BLACK & WHITE ART SHOW


 

 

 

 

 

Grey Cube Gallery proudly presents the second Black & White online art show for the month of March 2021. The show encompassed a range of artistic styles and mediums (oil on canvas, acrylic, watercolor, pastel, photography, digital, graphite, pencil, charcoal, scratchboard, collage and etching). Each submission has been judged based on the following elements of artistic expression: orginality and quality of art, overall design, creativity, interpretation of the theme, demonstration of artistic ability and usage of medium. Out of all entries, 126 artworks were shortlisted for inclusion in the show. The competition attracted entries from many countries across the world: USA, Canada, Germany, Taiwan, Russia, Austria. Australia, Belgium, Portugal, Ukraine, Italy. Enjoy the show and thank you for expressing an interest in our competition.

 

 

 

 

BEST OF SHOW

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Patsy Lindamood - Where the Locals Congregate

graphite - 24'' x 36'' x 1.5''

 

 

My body of work is highly populated with wildlife art. But, traveling and birding in pursuit of new reference material in the last few years, I have discovered work boats on the Texas coast as a new source of inspiration. These boats, whether individually or in groups, presents the challenge of capturing a multitude of lines and shapes, patterns and textures, in a visually pleasing arrangements. Having done some sailing with my husband, I know and understand many of the surfaces and textures of these boats: coiled rough ropes, slick polished guards and rails, crusts and algae coating the hull.

 

 

 

 

FIRST PLACE

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Jessica Burke - I Was Famous Once

graphite - 30″ x 40″

 

 

These drawings are intended as portraits based on identity. Portraiture hinges on the question of whom deserves to be shown. Beginning with religious and royal iconography, produced under systems of patronage, portraits were meant to immortalize the divine, powerful, and wealthy. However, what it means to make a portrait — its subject, form, method, and medium — has expanded beyond those previous confines. There has been a democratization of both subject matter, and practitioners. In reconceptualizing many of the old categories, as well as ushering in a variety of new ones, successive generations of artists have interrogated our received images of race, class, beauty, gender, sexuality. These portraits are meant to examine mortality and vitality as a currency in our contemporary culture.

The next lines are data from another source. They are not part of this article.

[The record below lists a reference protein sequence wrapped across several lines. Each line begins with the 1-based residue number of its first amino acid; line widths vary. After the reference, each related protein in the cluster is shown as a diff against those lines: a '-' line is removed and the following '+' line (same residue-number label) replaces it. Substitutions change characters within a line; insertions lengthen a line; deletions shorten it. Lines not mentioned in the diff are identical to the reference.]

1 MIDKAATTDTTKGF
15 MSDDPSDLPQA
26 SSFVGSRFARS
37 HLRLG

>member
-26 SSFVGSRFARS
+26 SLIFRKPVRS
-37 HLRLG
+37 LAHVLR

SECOND PLACE

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Jim Pearson - Landscape, Memory and Bone: Omen

digital print - 11'' x 34''

 

 

Landscapes are being abused; either by ignorance or indifference. The Landscape, Memory and Bone series of archival, digital prints,hand drawn with only the mouse and a few added photo elements, shows enigmatic, breakable and dying landscapes. With this fragile environment, marks and organic forms grow intertwined and unpredictable. Layers of textural surface become deeper and richer as they are drawn, then erased, worked, then reworked, constructed and then deconstructed. Each piece has changed dramatically from start to finish. Allowing for serendipity, the compositions were left open and flexible, for as long as possible, as to not force the work in any one direction.This allowed for growth and surprise.

 

 

 

 

THIRD PLACE

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Marc Van Dermeer - Ode to Escher

photography - 22'' x 38''

 

 

Art has been a part of Marc's DNA since birth. His mother, a New York-based artist, sculptor, and teacher, continually exposed him to the world of galleries and museums, between their home in SoHo and summers spent in Provincetown, MA. He began practicing early, attending high schools specializing in art and summer workshops in Provincetown, and studying in art history in Florence, Italy. In 1971 he enrolled at The Philadelphia College of Art, initially as a painter but ultimately graduating with a BFA Film in 1976. He studied under photographer Ray K. Metzker, whose “composites” — large-scale assemblages of printed film strips — have remained a major influence throughout his career. Upon graduating, Marc worked as a location scout and assistant cameraman on commercials and industrial shorts. He flourished in this field, rising within a few years to become a renowned director's rep and executive producer, representing award-winning photographers, production companies, and feature film directors for TV ad campaigns. In 1986, Marc founded CAM, an international production company specializing in music videos, shorts, and TV commercials. Throughout this professional period painting and photography remained a strong passion for him, and he continued to practice and attend night classes to refine his craft.

 

 

 

 

 

 

MERIT AWARD

 

 

 

 

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HONORABLE MENTION

 

 

 

 

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FINALISTS

 

 

 

 

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